Deep Dive: Were the California Raisins Created Because of Systemic Racism?
If you were a kid growing up in the ’80s (or weren’t but are obsessed with ’80s entertainment), you likely spent at least one Saturday morning watching the California Raisins cartoon or had a few plastic figurines of the wrinkly raisin musicians. The group was a pop-culture staple for years, but through our modern lens, we’re not so sure the whole concept of Motown singers disguised as dried fruit was really “woke.” In today’s deep dive, we’re delving into the question: Were the California Raisins created because of systemic racism? Spoiler alert: If you were a fan, you probably won’t like the answer.
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Cover Photo: YouTube
The California Raisins were originally a marketing campaign, not a band.
The California Raisin Advisory Board (CALRAB), a trade group of 5,000 raisin growers in California’s Central Valley, commissioned ad agency Foote, Cone & Belding to boost sales. While consumers were aware of the health benefits of raisins – they’re high in fiber and iron as well as other vitamins and minerals and can even help strengthen bones and regulate digestion –they didn’t have an emotional connection with the dried fruit. CALRAB dropped $5 million to change that.
The California Raisins were created with Motown in mind.
Seth Werner, a 31-year-old copywriter at the aforementioned ad agency, was the one who matched the dancing raisins with the old Motown hit "I Heard it Through the Grapevine." We’re going to assume that he did so because of pun-tastic pairing, not because he was imagining black Motown singers as raisins, but we’re also going to assume Werner was white, which might mean there was some sort of racial association going on. We just don’t know.
A white guy was behind the California Raisins’ design.
The California Raisins were created via Claymation, a term coined by Will Vinton, an Oscar-winning animator who also designed the wrinkled fruit group. Their trademark look included thick eyebrows, full lips, white gloves, and bulky sneakers. They also occasionally wore too-cool-for-school sunglasses and tuxedo-esque outfits.
The California Raisins’ sound was informed by black musicians.
Buddy Miles, also known as the drummer for Jimi Hendrix, was the musical force behind the California Raisins. As the fruit group gained popularity, other black musicians wanted in, too, and they soon incorporated Michael Jackson and Ray Charles into the mix.
The California Raisins weren’t the first anthropomorphic food.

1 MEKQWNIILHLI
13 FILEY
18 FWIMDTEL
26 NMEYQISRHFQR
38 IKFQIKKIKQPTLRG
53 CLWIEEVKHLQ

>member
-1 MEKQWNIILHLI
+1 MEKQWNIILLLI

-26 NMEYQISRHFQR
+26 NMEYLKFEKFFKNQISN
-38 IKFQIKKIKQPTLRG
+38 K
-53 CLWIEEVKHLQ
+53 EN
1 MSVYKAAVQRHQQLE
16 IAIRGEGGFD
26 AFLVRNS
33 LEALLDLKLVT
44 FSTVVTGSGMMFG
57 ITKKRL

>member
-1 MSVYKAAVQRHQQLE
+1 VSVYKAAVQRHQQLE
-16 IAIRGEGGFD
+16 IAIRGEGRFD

The California Raisins weren’t the first marketing scheme to imbue a food product with human traits. Chiquita Banana, with all her offensive Latino culture appropriation, became an advertising success in the 1940s. There was Mr. Peanut, the Pillsbury doughboy, the Kool-Aid man, Twinkie the Kid, the Cinnamon Toast Crunch cereal squares, M&Ms candies, and the movie theater concessions stand characters, just to name a handful. But none of those had quite the level of racial connotation as the California Raisins.
But the California Raisins were one of the few advertising mascots to become a runaway hit.
The California Raisins commercials were so popular that they spun off into a cartoon and a Christmas special. They went on to release four albums, landed on the Billboard Hot 100 chart, and were nominated for an Emmy. They also partnered with Post Raisin Bran and Hardee’s as well as spawned a toy line.
The California Raisins got called out…eventually.
The group appeared on Refinery 29’s "10 Offensive Cartoons of Our Youth" list for being "a bunch of dudes with soulful voices who go around belting out Motown classics while wearing little white Al Jolson gloves." (This is somewhat ironic as Refinery 29 itself is now under fire for its racist culture.) The California Raisins were also inducted into the Jim Crow Museum of Racist Memorabilia at Ferris State University. That's not the kind of legacy any mascot wants to leave.
Maybe the California Raisins weren’t created from racist intentions, but systemic racism in the white-dominated advertising and entertainment industries certainly allowed them to flourish. There is something disconcerting about depicting Motown singers as raisins. It leaves a bad taste in our mouths.
Times are different now and we’re all taking a closer look at how we approach issues of race and cultural appropriation. A pitch like Werner’s probably wouldn’t get green-lit in today’s culture (at least, we hope it wouldn’t). By all means, make the raisins sing and dance, but compose an instrumental bop that doesn't bear the racial connotations Motown does. Also, don't model anthropomorphic food after racial stereotypes. Sorry, California Raisins, but we've concluded that you deserved to get canceled.